The accompanying infographic, which was included in the WinnipegREALTORS® year-end market release, provides ample evidence of just how different and “local” markets are across the country.
The infographic’s map shows the 2015 average residential-detached sales price for major Canadian markets. For example, Vancouver was over $1.6 million, but this past weekend a WinnipegREALTORS® official was told the Greater Vancouver Real Estate Board removes its luxury sales when determining its average sales price. If luxury sales were included, the average price would have been in excess of $2 million.
Toronto’s average was over $1 million, while markets such as Winnipeg and Halifax, with the lowest average residential-detached sales prices, averaged $293,992 and $295,606, respectively.
Not surprisingly, average residential price growth in Canadian markets varied considerably, too.
The Canadian Real Estate Association (CREA) in its year-end market release indicated Greater Vancouver prices were up 11 per cent as were prices in the Fraser Valley. Toronto made double digits at 10 per cent and Hamilton-Burlington came close at nine per cent.
On the other hand, Calgary and Regina prices fell back nearly two per cent. Winnipeg held steady at a modest two per cent price growth. Montreal and Victoria were up a little higher at four per cent and five per cent, respectively.
CREA reported the national average price of a home in December was $454,342, up 12 per cent on a year-over-year basis. When you remove Greater Vancouver and Greater Toronto (most active and expensive markets) from the overall equation, the national average sale price decreases markedly to a far more modest $336,994. This results in a year-over-year gain of five per cent.
Taking it one step further, by removing Ontario and B.C., where there are other high-priced markets and significant sales activity, the average sale price drops under $300,000 to $294,363, a year-over-year decline of two per cent.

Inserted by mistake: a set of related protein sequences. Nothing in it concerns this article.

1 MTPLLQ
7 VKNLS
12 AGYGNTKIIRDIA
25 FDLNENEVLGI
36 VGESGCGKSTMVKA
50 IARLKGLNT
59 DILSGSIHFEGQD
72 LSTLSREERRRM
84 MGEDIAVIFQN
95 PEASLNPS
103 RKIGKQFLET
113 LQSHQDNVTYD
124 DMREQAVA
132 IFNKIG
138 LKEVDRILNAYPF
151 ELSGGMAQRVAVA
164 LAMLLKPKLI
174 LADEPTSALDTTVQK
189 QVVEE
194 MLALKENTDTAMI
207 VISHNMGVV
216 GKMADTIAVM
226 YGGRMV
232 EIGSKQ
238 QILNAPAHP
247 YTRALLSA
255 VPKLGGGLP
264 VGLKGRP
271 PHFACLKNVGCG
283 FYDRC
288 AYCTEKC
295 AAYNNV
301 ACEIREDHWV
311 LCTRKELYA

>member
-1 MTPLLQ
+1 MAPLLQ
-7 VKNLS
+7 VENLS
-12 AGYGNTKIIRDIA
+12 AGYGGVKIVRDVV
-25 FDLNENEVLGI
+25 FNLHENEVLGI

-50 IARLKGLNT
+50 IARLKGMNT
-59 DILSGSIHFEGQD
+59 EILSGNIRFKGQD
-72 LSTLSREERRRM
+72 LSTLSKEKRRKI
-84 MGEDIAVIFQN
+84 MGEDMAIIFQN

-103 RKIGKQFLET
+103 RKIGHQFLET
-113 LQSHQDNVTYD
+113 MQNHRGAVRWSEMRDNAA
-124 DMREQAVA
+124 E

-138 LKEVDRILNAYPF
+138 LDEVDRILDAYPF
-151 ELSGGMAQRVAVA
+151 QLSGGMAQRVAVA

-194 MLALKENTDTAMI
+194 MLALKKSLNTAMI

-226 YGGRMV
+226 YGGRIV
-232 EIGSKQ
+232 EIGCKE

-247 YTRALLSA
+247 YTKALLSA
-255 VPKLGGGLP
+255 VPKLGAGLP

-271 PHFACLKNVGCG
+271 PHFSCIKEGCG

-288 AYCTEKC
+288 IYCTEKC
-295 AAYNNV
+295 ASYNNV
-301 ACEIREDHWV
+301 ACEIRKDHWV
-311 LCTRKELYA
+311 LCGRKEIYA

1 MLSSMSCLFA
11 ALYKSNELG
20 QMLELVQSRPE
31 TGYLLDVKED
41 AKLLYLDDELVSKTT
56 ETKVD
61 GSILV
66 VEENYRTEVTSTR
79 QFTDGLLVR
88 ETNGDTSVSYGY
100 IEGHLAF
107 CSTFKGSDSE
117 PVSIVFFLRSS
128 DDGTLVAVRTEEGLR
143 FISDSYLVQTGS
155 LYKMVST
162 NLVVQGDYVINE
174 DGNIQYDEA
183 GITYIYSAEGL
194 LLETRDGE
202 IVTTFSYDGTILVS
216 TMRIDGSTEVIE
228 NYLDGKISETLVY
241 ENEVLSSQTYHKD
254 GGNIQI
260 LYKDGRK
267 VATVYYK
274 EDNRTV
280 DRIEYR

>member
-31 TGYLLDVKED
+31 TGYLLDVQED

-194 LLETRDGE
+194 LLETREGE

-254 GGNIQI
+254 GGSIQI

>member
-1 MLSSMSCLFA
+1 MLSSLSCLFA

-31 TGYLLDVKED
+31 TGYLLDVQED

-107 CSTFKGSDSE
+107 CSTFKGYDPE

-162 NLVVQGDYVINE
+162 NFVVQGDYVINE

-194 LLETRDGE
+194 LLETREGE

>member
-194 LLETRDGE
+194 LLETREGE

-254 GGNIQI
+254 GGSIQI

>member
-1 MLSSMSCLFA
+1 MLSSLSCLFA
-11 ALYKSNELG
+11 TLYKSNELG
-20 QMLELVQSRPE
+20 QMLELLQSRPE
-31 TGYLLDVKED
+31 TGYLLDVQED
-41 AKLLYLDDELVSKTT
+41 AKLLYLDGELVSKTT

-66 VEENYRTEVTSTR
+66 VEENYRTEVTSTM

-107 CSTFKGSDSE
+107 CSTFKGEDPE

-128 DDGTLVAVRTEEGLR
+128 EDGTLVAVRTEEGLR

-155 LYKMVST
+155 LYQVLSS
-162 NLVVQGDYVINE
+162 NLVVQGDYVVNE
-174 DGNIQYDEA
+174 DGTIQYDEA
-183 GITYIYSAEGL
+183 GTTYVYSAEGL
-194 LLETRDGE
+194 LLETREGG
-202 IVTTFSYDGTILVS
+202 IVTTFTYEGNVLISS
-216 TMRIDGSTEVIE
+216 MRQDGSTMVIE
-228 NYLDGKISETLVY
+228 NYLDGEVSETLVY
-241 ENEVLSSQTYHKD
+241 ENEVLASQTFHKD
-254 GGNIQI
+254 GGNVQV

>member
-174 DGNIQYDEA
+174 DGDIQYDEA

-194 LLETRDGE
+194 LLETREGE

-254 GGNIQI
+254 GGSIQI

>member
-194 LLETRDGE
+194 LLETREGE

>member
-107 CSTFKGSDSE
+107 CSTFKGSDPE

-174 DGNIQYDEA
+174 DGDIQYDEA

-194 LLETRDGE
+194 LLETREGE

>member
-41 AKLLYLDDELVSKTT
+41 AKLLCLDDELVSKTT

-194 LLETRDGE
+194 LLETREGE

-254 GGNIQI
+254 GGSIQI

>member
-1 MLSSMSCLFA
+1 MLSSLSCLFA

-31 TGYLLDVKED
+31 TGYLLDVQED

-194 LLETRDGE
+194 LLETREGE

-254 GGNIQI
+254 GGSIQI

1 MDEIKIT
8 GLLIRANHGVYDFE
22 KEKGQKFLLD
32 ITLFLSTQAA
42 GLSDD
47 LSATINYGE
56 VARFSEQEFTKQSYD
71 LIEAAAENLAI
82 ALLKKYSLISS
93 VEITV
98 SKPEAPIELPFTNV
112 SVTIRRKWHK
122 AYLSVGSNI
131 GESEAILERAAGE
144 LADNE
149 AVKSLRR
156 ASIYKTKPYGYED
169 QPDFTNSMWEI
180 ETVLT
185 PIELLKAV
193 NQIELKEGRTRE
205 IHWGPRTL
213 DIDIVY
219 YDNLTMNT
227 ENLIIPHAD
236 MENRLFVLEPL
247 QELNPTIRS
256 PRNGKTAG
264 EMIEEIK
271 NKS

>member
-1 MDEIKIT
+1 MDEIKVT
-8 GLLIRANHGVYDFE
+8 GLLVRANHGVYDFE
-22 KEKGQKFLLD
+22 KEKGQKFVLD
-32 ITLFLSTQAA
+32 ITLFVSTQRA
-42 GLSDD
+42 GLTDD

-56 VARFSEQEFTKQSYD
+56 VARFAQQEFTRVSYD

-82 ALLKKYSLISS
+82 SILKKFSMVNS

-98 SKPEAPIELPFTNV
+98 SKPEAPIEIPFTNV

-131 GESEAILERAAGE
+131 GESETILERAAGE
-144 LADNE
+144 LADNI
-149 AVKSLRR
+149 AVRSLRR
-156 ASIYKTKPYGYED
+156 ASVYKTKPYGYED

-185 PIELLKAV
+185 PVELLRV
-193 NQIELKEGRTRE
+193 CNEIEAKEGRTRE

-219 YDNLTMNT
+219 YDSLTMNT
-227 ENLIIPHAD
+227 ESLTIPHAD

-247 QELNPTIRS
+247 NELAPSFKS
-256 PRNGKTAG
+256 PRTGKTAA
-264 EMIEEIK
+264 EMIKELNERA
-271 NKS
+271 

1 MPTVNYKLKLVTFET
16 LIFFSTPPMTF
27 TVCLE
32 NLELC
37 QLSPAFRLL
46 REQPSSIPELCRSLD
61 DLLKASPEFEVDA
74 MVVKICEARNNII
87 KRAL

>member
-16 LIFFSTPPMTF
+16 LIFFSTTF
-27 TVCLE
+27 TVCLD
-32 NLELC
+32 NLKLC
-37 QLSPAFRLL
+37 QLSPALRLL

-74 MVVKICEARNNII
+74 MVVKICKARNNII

Winnipeg joins the rest of Canada when you remove B.C. and Ontario from the national mix. This, of course, is not realistic, but it does point out how skewed the national market becomes when you have these two provinces bringing their collective might and higher prices to the table.
If not demand, CREA states time and time again that not one market behaves the same as there are different forces at play to shape activity.
“An increasingly short supply of listings in Vancouver and Toronto blunted the impact of changes to mortgage regulations announced in December that were aimed at cooling these housing markets,” said CREA president Pauline Aunger in the national association’s recent year-end release. “Buyers there had been expected to bring forward their purchase decisions before new regulations take effect in February 2016, but they faced a growing shortage of supply.
“Meanwhile, supply is ample in many other major urban markets, particularly those where buyers have become cautious amid economic uncertainty. All real estate is local, and Realtors remain your best source for information about sales and listings where you live or might like to in the future.”
You can take it one step further and say that within local markets different property types or neighbourhoods in a market region, prices and sales activity can vary and often do.
For example, in the Winnipeg market, the residential-detached or single-family homes experienced the third best year ever in 2015 with sales of 9,599. Prices were up very modestly to just under $294,000, but this is still the highest average sale price on record.
Whereas for condominiums, which had been reaching new record highs in back-to-back years, 2015 saw a 10 per cent decrease from 1,798 unit sales in 2014. The average sale price also dipped from $239,171 to $236,204.
When the national average house price goes up, it does not mean anything to a local market such as Calgary, which is being negatively impacted by the significant drop in oil prices.
In the end, all real estate markets are local and that will never change.